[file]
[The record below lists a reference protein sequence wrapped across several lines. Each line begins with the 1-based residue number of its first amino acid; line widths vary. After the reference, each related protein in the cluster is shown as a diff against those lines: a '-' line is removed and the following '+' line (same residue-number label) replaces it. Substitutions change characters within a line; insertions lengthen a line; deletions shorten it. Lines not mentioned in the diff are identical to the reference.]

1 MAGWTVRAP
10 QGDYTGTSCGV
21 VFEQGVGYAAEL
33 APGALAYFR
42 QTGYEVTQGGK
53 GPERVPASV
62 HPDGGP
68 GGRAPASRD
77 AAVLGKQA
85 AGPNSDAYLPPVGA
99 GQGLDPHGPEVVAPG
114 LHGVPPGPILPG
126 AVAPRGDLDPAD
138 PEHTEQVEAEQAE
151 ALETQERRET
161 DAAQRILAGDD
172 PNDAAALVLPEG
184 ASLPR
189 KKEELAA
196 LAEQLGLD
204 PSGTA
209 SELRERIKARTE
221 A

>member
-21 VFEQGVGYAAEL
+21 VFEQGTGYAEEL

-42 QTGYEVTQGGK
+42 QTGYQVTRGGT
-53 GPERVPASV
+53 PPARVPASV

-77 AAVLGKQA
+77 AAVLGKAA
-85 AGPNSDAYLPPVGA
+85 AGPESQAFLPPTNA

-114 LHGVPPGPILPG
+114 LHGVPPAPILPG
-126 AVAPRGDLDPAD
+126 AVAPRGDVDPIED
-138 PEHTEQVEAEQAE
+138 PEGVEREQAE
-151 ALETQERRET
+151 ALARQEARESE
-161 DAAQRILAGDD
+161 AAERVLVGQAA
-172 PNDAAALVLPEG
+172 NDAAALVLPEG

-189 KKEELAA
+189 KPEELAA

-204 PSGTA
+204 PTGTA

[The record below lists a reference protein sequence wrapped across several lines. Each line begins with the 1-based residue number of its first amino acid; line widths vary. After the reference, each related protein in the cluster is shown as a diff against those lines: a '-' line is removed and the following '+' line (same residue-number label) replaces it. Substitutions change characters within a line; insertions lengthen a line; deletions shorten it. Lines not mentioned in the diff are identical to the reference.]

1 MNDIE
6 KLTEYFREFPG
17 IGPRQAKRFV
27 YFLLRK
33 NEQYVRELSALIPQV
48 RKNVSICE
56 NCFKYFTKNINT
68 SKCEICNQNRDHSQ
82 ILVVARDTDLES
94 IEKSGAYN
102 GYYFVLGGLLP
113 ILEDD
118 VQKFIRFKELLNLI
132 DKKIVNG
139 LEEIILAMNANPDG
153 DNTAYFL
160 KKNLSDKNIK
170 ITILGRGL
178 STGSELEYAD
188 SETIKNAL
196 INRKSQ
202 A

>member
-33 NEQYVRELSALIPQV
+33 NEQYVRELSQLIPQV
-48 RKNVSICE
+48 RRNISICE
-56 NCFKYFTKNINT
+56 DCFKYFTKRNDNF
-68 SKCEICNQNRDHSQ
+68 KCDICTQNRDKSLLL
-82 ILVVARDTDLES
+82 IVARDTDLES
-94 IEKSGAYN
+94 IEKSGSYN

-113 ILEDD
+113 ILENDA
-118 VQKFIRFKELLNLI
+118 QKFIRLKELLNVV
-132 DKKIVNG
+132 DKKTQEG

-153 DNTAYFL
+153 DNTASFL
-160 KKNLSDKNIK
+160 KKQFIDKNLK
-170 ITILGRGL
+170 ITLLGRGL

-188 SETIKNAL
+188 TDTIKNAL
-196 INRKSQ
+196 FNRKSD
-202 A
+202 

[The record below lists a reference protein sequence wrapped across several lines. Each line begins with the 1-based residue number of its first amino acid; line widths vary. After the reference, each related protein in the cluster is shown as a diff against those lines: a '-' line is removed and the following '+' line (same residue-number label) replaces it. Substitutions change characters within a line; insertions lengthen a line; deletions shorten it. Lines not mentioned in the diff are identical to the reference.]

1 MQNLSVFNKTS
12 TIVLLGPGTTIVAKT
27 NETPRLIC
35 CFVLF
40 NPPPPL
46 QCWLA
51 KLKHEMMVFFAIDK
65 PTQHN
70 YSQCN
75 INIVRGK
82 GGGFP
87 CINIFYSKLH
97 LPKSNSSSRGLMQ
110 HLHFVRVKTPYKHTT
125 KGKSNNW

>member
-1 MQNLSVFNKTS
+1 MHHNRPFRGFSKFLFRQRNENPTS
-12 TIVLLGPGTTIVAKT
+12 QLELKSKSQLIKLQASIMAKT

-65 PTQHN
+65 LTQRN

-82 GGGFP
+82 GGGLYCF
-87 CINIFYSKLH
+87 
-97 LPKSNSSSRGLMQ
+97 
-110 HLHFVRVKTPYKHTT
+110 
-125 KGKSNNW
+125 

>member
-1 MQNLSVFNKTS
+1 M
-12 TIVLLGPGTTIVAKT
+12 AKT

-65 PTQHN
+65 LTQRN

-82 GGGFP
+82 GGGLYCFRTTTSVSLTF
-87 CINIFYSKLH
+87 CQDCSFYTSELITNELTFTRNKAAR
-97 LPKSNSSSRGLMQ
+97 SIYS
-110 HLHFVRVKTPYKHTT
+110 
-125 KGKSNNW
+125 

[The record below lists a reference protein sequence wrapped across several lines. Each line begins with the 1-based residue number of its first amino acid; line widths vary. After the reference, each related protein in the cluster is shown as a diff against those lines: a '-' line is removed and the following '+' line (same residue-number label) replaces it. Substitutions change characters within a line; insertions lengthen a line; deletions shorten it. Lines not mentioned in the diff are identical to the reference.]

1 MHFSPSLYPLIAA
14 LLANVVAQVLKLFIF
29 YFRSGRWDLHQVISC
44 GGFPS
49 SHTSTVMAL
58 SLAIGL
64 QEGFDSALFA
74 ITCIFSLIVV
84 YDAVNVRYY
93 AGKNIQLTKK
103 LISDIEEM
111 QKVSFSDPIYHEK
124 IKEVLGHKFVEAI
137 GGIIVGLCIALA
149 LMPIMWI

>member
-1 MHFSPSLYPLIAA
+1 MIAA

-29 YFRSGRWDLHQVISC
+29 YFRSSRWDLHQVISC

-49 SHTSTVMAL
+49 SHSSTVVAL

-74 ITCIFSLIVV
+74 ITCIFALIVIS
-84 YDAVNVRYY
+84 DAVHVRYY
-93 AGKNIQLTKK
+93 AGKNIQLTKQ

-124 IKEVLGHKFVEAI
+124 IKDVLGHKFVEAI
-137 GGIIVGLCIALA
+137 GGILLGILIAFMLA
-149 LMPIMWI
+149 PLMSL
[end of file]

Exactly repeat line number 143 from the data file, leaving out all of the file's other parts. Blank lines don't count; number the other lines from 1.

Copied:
+12 AKT